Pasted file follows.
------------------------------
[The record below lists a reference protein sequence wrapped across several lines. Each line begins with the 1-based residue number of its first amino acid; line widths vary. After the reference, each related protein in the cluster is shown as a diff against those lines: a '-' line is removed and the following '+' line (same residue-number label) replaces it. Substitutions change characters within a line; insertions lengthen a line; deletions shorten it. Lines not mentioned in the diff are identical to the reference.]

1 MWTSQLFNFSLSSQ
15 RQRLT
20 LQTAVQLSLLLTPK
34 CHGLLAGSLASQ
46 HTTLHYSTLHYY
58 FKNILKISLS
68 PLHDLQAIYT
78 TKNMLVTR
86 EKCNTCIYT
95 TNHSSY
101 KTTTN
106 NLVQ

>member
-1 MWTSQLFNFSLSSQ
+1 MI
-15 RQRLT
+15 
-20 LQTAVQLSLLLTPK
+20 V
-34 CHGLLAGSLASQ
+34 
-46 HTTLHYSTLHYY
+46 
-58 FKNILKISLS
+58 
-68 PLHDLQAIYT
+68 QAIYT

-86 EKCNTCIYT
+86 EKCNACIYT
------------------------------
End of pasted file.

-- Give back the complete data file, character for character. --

[The record below lists a reference protein sequence wrapped across several lines. Each line begins with the 1-based residue number of its first amino acid; line widths vary. After the reference, each related protein in the cluster is shown as a diff against those lines: a '-' line is removed and the following '+' line (same residue-number label) replaces it. Substitutions change characters within a line; insertions lengthen a line; deletions shorten it. Lines not mentioned in the diff are identical to the reference.]

1 MWTSQLFNFSLSSQ
15 RQRLT
20 LQTAVQLSLLLTPK
34 CHGLLAGSLASQ
46 HTTLHYSTLHYY
58 FKNILKISLS
68 PLHDLQAIYT
78 TKNMLVTR
86 EKCNTCIYT
95 TNHSSY
101 KTTTN
106 NLVQ

>member
-1 MWTSQLFNFSLSSQ
+1 MI
-15 RQRLT
+15 
-20 LQTAVQLSLLLTPK
+20 V
-34 CHGLLAGSLASQ
+34 
-46 HTTLHYSTLHYY
+46 
-58 FKNILKISLS
+58 
-68 PLHDLQAIYT
+68 QAIYT

-86 EKCNTCIYT
+86 EKCNACIYT